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The Daily Illini

Workers picket again as contract negotiations stall

Building service workers picketed once again outside of the Activities and Recreation Center before contract negotiations with the University early Tuesday morning. Despite the cold, workers were present to express their displeasure with the University’s negotiating tactics.

Ricky Baldwin, senior field organizer of Service Employees International Union (SEIU Local 73), led the workers in negotiating and picketing.

“We see them hiring a new vice president and opening a new office, so we don’t believe they have any money,” Baldwin said.

Food and building service workers said they want a new wage contract with the University and with added job securities and wages. The two sides have been negotiating since the old contract expired in July. Baldwin said he believes a mediator is now necessary.

“They just haven’t responded to anything,” Baldwin said.

Robin Kaler, University spokeswoman, told The Daily Illini the University does not negotiate in the media, but that the workers have every right to picket. Baldwin said he believes a professional mediator would be able to bring the two sides closer together and is “another set of eyes and ears that can be reasonable.”

University workers recently came together to take up an intent to strike vote. Building service workers voted 98 percent in favor of a potential strike “if necessary.” Food service workers voted 94 percent in favor, as well.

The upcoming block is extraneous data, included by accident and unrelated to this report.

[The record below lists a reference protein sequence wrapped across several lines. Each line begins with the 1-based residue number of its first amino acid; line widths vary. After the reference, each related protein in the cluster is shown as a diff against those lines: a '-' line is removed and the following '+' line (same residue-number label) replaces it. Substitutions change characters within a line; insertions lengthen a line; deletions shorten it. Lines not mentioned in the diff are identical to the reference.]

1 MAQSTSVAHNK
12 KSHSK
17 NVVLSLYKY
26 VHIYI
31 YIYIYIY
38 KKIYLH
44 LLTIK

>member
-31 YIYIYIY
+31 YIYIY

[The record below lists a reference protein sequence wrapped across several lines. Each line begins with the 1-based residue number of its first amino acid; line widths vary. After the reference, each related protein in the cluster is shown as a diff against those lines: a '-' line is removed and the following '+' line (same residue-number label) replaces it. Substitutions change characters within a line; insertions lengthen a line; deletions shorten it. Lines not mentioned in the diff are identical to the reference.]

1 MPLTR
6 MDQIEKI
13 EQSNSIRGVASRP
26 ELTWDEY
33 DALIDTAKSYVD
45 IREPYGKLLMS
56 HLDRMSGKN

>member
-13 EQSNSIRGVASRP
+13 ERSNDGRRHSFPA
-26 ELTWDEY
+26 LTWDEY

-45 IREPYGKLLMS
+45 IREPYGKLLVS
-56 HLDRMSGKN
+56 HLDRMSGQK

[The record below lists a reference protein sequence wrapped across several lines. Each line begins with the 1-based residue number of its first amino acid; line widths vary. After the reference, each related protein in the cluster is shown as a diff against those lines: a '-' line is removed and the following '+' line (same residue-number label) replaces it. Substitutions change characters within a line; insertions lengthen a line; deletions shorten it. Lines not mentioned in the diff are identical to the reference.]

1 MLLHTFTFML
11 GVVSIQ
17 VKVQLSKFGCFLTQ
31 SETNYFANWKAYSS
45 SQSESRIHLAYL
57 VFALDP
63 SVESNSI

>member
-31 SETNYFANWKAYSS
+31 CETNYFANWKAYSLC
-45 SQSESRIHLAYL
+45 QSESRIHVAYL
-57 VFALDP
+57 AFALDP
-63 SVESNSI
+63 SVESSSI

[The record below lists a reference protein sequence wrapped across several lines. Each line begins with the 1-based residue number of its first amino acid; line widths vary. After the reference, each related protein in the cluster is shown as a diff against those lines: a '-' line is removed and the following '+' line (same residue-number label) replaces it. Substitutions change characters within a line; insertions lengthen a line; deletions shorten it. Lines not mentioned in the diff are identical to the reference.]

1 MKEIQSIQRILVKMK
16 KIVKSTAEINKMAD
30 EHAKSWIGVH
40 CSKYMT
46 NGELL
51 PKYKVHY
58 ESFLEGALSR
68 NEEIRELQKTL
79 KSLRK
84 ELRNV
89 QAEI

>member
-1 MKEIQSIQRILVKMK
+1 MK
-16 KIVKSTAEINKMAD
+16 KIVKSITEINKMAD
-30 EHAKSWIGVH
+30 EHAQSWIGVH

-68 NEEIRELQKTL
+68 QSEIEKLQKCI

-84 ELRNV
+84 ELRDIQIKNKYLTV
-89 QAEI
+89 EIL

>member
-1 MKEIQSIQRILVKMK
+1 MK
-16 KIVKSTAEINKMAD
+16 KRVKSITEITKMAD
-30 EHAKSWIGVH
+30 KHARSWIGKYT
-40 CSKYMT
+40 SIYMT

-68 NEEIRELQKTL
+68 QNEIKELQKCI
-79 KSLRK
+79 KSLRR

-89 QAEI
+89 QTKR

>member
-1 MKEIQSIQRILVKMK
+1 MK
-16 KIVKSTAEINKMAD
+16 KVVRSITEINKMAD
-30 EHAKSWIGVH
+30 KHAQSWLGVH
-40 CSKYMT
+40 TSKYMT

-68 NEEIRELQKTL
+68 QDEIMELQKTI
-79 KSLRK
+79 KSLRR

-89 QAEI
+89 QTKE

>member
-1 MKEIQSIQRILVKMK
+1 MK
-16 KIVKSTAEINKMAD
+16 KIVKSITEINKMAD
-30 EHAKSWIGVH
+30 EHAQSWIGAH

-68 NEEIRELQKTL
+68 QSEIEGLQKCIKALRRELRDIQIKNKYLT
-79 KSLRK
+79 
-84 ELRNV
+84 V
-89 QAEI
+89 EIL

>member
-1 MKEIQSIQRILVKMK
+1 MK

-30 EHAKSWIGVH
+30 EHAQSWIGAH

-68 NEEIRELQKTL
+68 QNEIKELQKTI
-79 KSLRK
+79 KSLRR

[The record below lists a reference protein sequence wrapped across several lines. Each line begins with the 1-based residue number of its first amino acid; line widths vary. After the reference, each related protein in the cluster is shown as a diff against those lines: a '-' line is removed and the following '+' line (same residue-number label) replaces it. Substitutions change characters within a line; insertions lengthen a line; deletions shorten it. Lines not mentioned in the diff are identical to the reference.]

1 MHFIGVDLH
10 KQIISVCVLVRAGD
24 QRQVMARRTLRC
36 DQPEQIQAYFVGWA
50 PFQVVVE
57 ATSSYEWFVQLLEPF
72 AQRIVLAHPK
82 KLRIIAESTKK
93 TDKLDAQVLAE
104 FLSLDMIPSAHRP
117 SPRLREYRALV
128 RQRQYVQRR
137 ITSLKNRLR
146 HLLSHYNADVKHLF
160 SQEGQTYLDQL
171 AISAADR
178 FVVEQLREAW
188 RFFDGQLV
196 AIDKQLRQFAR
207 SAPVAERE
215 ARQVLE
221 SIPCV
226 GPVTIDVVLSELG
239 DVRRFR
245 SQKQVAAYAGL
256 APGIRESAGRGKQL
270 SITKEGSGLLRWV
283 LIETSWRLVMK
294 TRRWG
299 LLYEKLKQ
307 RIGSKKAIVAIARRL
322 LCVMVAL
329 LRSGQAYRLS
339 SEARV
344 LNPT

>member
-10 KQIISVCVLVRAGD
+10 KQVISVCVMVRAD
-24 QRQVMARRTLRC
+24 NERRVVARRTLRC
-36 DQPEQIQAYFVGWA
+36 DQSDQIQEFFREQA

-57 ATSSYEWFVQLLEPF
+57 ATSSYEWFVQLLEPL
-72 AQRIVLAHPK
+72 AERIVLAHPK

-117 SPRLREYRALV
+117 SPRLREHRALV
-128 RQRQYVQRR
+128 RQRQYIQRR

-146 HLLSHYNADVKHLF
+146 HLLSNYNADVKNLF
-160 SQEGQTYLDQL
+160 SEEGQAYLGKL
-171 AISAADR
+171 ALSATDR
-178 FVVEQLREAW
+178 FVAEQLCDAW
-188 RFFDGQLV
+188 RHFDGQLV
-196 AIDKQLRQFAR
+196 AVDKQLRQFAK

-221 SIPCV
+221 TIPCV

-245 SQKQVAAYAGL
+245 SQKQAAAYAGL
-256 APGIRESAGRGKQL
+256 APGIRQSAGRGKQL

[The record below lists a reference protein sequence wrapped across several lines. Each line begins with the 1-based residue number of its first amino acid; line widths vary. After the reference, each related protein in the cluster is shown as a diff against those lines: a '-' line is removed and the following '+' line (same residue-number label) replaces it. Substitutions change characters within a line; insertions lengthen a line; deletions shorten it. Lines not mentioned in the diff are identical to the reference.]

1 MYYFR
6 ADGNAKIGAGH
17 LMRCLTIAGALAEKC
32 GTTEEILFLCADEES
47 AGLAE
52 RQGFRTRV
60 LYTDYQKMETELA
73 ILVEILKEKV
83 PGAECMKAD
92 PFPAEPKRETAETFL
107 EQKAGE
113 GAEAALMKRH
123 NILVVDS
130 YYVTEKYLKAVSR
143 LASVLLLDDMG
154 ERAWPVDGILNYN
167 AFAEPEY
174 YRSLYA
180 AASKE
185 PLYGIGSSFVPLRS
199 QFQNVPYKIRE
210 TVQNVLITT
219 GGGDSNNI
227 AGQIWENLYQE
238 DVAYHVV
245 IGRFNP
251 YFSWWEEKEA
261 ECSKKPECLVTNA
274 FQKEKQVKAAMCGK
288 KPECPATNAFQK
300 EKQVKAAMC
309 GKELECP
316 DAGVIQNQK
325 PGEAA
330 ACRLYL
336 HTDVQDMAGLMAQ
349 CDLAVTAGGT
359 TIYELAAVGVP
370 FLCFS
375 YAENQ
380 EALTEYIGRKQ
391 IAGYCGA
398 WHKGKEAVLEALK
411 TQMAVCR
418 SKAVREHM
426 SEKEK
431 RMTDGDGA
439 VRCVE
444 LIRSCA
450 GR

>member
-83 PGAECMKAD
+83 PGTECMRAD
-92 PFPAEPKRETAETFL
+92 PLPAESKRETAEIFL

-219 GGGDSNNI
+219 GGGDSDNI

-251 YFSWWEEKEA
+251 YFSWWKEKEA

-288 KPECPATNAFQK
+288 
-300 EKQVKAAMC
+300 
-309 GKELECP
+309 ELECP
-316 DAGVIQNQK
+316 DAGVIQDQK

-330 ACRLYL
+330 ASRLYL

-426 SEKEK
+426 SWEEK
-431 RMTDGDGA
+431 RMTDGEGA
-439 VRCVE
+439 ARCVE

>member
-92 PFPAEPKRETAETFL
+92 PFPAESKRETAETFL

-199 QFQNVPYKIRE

“It’s almost like the University is daring us to strike, and I sincerely hope that is not the case because these people will do it,” Baldwin said.

He added that he has received several phone calls from workers asking him “when are we walking.”

If they do decide to strike, Baldwin said workers will picket and SEIU Local 73 will still pay them a partial amount to walk the picket lines. He added that any workers who went in and still worked for the University would have to pay a fine, however he did not believe that would be a problem.

Some of the picketers carried signs reading “U of I works because we do.” Baldwin pointed out how students would be affected if the workers do decide to go on strike.

“These people are the ones that shovel the snow, cook the food and clean the buildings, so it would be a severe inconvenience to students,” Baldwin said.

Some of the workers said past job cuts have left them understaffed. Now one person is responsible for what used to be two-or-three-person jobs and are only required to do them “pretty well.”

“The buildings aren’t as clean as they used to be. And if people go on strike, there will be severe reductions in maintenance,” Baldwin said.

The next negotiation is scheduled for Feb. 23.

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